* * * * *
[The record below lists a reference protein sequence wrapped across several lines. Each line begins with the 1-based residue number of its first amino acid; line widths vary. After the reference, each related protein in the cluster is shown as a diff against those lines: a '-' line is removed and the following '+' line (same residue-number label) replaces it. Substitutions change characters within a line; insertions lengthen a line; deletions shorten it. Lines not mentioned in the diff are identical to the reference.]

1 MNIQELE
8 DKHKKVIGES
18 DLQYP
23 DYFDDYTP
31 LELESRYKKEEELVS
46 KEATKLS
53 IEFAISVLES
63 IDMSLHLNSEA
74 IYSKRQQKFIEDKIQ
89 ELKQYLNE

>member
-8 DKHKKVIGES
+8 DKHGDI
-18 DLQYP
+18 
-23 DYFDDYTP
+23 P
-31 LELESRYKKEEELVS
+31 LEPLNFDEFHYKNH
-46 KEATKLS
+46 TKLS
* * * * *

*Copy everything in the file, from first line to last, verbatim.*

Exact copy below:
[The record below lists a reference protein sequence wrapped across several lines. Each line begins with the 1-based residue number of its first amino acid; line widths vary. After the reference, each related protein in the cluster is shown as a diff against those lines: a '-' line is removed and the following '+' line (same residue-number label) replaces it. Substitutions change characters within a line; insertions lengthen a line; deletions shorten it. Lines not mentioned in the diff are identical to the reference.]

1 MNIQELE
8 DKHKKVIGES
18 DLQYP
23 DYFDDYTP
31 LELESRYKKEEELVS
46 KEATKLS
53 IEFAISVLES
63 IDMSLHLNSEA
74 IYSKRQQKFIEDKIQ
89 ELKQYLNE

>member
-8 DKHKKVIGES
+8 DKHGDI
-18 DLQYP
+18 
-23 DYFDDYTP
+23 P
-31 LELESRYKKEEELVS
+31 LEPLNFDEFHYKNH
-46 KEATKLS
+46 TKLS